There’s a new look for the input type passed to a shortcut at the top of the editor: rather than a button that can be pressed to open a simple list of input types, the input menu now looks like an action with multiple parameters you can press to configure different aspects of a shortcut’s input.
The list of content types that can be passed to a shortcut has been completely redesigned. Input types are now organized with categories such as media, web, and documents, and they each have an icon that better differentiates them in the list; additionally, there are toggles to enable specific input types, and you can filter the list by name with a search bar. This page feels much more “professional” than the basic design from iOS 14, and I like how similar content types are grouped together.
Furthermore, the ‘Details’ screen that allowed you to configure each shortcut’s settings, import questions, privacy options, and more in iOS 14 has been split into three standalone pages in iOS 15: Details, Privacy, and Setup.
I’m going to cover the Privacy and Setup pages in Shortcuts Settings, Privacy, and Sharing, so let’s focus on the revamped Details screen for now. This is where you can configure how a shortcut can be triggered on iPhone and iPad, whether it should be installed on Apple Watch, and what activation methods you’d like a shortcut to support on macOS Monterey. For iOS and iPadOS, you can now choose between share sheet and what’s onscreen; as we’ll see later, the latter is a new Siri functionality in iOS 15 that is also a standalone action in the updated Shortcuts app to get deeplinks from content displayed onscreen without manually pressing a button in the share sheet.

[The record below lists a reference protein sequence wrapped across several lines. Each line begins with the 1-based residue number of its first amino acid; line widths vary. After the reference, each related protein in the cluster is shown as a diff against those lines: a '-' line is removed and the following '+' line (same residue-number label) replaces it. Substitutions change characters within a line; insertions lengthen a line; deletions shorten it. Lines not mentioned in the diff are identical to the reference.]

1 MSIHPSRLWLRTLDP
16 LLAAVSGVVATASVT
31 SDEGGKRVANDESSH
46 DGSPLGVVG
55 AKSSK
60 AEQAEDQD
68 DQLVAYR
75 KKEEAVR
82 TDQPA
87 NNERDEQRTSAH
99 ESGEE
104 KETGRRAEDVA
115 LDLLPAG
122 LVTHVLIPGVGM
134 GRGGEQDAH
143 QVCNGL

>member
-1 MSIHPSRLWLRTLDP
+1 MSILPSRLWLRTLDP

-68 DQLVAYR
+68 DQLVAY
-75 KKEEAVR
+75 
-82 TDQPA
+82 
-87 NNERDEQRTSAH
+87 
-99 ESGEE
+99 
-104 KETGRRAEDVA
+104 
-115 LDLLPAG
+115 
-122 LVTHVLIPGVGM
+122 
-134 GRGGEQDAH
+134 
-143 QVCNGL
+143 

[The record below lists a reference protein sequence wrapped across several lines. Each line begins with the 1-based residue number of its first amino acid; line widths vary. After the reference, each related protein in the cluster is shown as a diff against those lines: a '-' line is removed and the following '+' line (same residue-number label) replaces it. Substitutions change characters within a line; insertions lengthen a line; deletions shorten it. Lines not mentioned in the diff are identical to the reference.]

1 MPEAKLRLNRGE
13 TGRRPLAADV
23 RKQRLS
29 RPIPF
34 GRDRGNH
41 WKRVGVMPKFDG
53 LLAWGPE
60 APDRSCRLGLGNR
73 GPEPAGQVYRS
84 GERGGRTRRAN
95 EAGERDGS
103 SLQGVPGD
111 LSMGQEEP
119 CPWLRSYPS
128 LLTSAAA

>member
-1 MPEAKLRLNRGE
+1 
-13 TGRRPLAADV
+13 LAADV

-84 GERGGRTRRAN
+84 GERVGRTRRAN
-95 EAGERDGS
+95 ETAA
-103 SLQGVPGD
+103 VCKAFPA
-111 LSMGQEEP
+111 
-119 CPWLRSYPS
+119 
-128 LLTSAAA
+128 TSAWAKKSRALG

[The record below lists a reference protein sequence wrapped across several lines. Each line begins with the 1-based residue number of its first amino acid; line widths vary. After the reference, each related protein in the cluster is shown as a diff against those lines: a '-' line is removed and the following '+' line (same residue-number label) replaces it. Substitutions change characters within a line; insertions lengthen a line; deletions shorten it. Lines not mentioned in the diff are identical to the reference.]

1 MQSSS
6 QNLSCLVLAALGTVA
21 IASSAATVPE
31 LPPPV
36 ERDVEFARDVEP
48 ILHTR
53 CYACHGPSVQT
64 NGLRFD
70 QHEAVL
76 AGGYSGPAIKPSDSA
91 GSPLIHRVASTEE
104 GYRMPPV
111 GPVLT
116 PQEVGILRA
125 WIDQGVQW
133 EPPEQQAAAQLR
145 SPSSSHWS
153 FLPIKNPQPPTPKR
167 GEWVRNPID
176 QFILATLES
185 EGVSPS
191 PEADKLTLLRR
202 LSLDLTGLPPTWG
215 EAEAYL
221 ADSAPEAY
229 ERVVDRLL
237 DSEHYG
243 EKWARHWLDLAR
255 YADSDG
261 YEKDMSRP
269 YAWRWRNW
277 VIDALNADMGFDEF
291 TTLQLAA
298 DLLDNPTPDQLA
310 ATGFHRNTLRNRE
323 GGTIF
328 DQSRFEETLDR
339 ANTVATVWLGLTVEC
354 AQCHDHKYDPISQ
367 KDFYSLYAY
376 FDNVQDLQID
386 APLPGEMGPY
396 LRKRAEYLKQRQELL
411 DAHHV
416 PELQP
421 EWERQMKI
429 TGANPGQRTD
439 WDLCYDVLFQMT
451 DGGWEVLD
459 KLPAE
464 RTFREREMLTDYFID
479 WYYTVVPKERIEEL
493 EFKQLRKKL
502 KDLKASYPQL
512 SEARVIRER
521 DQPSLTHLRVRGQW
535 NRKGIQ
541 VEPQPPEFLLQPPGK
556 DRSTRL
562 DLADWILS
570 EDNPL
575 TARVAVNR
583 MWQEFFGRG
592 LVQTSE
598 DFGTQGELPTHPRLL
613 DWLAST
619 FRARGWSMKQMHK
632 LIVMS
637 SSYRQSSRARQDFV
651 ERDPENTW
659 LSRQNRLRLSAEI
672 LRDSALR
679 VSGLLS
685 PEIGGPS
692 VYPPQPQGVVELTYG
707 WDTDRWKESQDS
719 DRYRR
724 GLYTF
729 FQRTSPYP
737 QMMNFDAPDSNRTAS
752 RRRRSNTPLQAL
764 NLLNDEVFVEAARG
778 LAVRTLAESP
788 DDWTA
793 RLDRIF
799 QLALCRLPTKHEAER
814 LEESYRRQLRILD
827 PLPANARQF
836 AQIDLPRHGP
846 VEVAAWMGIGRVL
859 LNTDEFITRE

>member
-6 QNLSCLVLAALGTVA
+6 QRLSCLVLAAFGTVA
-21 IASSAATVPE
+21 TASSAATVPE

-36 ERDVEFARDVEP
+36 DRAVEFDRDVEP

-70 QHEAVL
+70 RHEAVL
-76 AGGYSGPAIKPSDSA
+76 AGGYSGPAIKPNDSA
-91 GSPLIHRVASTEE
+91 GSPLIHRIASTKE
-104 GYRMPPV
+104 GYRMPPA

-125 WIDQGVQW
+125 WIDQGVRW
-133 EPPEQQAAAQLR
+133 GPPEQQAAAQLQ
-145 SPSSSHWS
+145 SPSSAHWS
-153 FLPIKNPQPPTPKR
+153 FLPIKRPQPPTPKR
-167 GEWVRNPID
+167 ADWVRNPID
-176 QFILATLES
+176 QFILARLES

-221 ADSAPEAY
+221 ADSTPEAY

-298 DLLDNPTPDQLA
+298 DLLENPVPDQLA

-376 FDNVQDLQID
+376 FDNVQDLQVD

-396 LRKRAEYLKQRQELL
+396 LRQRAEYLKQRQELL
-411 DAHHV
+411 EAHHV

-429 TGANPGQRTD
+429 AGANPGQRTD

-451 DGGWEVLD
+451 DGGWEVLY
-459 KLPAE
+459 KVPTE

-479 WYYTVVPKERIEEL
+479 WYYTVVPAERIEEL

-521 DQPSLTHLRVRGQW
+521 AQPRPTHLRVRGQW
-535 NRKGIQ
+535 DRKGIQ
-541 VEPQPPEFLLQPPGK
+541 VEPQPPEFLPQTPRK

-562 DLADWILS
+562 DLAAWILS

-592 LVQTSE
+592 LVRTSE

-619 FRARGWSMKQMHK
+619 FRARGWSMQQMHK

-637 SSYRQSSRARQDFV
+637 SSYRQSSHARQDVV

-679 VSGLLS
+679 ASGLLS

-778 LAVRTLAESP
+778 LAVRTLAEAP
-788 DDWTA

Unfortunately, it’s still not possible to assign a system-wide hotkey to shortcuts on iPad; I have to believe, however, that whenever Apple gets around to adding that option, it’ll be a new setting on this page. Overall, I’m a fan of the superior organization of shortcut settings and details in iOS 15, which makes the app look and feel like a more mature automation suite for advanced users.
Speaking of power users, Shortcuts for iOS 15 introduced a variety of new ways for dealing with those times when a shortcut that expects input isn’t sent anything.